Living Arts Weekly: Circular Weaving

April 25, 2021

Weaver John, a song by Benjamin Russel Hanby (1833-1867)

Down in a cottage lives Weaver John

And a happy old John is he

Maud is the name of his dear old dame

And a blessed old dame is she.


Whick-ity, whack-ity, click and clan

How the shuttles do glance and ring,

Here they go, here they go forth and back

And a staccato song they sing.

Close by his side is his gentle wife

And she’s twirling the flaxen thread,

Sweet to his ear is the low wheel’s hum,

It was purchased when they were wed.

Pussy* is frisking about the room

With her kittens one, two, three, four,

Towser is taking his forty winks

On the settle behind the door

Soft as the hum of the dame’s low wheel,

Does the music of time roll on,

Morning and noon of a useful life

Bring a peacefully setting sun

During our recent spring cleaning, I cleared out my six-year old’s art cabinet. He has a big stash of finger-knitting strands that either had to go, or be included in some handwork projects. We decided to brighten his room with a radial weaving. This project can be challenging for his age, but manageable. It improves fine motor coordination and planning, and works with all spatial dimensions: forward-back, left-right, above-below. Practicing movements through all of these directions in space, in both large and small ways, is crucial for developing spatial awareness and integrating midlines. According to current neurological research, the fingertips are very dense in nerve endings and exercising fine motor dexterity has a direct effect upon cellular development in the brain. The rhythm of weaving is soothing to the soul, and one could consider the quality of weaving radially from inside-out or outside-in and what differing therapeutic effects this might have on a child.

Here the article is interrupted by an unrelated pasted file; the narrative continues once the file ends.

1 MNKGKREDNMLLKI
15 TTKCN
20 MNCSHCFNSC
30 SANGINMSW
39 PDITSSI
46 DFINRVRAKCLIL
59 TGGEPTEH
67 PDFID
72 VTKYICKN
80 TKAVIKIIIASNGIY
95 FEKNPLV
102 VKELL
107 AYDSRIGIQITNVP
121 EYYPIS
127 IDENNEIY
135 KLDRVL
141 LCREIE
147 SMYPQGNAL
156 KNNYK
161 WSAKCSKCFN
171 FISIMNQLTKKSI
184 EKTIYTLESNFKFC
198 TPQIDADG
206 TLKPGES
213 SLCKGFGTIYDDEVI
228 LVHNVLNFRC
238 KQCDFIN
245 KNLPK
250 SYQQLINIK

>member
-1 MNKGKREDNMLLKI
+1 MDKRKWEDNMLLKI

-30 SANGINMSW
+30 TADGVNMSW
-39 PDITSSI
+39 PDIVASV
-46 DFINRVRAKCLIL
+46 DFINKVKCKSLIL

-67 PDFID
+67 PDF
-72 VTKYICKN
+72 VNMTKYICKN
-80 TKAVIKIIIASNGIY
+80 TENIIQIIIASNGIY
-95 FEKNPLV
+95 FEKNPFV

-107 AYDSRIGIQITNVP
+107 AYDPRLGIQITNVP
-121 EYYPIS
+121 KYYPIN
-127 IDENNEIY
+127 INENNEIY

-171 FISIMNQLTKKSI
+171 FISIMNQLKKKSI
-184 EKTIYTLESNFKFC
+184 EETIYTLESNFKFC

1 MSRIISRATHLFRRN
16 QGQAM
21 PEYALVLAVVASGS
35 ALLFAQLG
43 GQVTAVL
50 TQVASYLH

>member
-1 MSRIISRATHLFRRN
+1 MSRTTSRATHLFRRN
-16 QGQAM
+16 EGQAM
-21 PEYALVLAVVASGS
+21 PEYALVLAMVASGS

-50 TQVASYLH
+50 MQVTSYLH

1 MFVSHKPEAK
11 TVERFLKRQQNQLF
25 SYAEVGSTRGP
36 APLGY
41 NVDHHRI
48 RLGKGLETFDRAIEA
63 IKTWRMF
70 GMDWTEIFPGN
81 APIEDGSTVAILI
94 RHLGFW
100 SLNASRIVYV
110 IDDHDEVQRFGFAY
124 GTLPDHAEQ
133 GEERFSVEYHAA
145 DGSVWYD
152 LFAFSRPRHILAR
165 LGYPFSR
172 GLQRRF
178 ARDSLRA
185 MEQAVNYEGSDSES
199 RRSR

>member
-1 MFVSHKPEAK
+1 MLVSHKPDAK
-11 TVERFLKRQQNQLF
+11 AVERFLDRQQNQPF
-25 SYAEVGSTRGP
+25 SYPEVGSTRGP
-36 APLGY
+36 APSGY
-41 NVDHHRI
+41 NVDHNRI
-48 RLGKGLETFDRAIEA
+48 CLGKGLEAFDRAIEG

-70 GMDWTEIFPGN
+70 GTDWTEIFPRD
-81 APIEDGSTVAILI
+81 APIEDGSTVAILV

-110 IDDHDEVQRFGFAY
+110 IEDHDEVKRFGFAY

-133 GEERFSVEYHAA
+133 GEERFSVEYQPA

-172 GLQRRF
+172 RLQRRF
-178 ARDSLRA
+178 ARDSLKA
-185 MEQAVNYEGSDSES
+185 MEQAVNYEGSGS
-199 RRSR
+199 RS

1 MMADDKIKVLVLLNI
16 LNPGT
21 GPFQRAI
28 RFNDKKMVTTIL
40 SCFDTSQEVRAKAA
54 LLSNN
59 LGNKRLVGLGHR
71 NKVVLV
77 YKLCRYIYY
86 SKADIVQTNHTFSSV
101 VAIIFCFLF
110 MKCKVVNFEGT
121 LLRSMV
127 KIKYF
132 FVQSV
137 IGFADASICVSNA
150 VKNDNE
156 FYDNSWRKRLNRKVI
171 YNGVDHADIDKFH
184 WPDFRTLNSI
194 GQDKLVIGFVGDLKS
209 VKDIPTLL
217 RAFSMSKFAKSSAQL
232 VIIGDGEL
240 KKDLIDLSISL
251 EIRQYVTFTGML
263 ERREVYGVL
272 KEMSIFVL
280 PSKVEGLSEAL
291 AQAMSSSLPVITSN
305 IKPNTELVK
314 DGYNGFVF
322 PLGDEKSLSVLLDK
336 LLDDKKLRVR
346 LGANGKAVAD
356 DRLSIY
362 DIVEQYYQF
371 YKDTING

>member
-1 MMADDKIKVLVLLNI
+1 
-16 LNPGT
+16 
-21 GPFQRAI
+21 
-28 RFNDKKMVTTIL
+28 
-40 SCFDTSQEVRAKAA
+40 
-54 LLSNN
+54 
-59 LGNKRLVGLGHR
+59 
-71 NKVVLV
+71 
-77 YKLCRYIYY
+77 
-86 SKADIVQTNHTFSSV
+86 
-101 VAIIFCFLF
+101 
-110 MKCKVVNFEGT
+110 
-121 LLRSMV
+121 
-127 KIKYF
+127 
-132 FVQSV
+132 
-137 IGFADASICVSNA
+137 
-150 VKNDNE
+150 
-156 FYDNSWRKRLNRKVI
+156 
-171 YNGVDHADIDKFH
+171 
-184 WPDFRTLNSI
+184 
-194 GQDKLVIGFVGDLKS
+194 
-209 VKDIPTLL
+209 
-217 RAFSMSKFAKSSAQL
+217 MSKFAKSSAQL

A couple years ago when I took up circular weaving, I found several helpful articles at The Weaving Loom to get me started. In one, she provides detailed instructions for warping your embroidery hoop. In a follow-up article, she continues to explore circular weaving with some tips for weaving the weft fibers. We used her techniques on a large embroidery hoop. Depending on the skill level of the child, I suggest setting up the warp for them and either weaving the first couple of rounds for them or with them. Those rounds of weft are a little “messier” and it can be tricky to decipher which warp strings should be woven together.

After these first rounds, my son easily took off with it. He has really enjoyed this as a restful activity and he is very proud of his work. When I showed him how to tie on a new finger-knit strand and started weaving it along, he quickly stopped me saying, “Mama, this MY weaving!” I am really eager to see his lovely work hanging on the wall.


2 thoughts on “Living Arts Weekly: Circular Weaving”

  1. Acacia, is this a project that you take off the loom when it is finished, or is it permanently attached to the hoop?

  2. Sue, thank you for your question. You can make this project either way.

    I think an embroidery hoop is lovely and makes a weaving easy to hang, but you can also remove the weaving from it to use again. We are removing my son’s weaving by trimming and tying together each pair- front and back- of warp strings along the edge of the hoop. Afterwards, we will use one of his finger knit strands, tying each end to one of the widest points of the upper half of the weaving so that it does not fold when we hang it on the wall. Having two points of hanging also helps keep it flat. Previously, I’ve also “woven” a strand of yarn around and along a dowel rod to secure it on the back for hanging. I hope you give it a try and enjoy the process. It’s really lovely!

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